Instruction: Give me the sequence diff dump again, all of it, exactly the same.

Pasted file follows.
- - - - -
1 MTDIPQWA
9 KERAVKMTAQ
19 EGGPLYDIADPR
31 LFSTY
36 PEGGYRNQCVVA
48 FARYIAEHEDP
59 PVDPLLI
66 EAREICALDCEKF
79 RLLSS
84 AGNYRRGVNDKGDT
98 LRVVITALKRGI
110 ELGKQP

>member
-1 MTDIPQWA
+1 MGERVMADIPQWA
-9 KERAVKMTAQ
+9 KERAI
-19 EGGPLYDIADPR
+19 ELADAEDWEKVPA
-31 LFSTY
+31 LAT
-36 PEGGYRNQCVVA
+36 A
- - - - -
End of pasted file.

1 MTDIPQWA
9 KERAVKMTAQ
19 EGGPLYDIADPR
31 LFSTY
36 PEGGYRNQCVVA
48 FARYIAEHEDP
59 PVDPLLI
66 EAREICALDCEKF
79 RLLSS
84 AGNYRRGVNDKGDT
98 LRVVITALKRGI
110 ELGKQP

>member
-1 MTDIPQWA
+1 MGERVMADIPQWA
-9 KERAVKMTAQ
+9 KERAI
-19 EGGPLYDIADPR
+19 ELADAEDWEKVPA
-31 LFSTY
+31 LAT
-36 PEGGYRNQCVVA
+36 A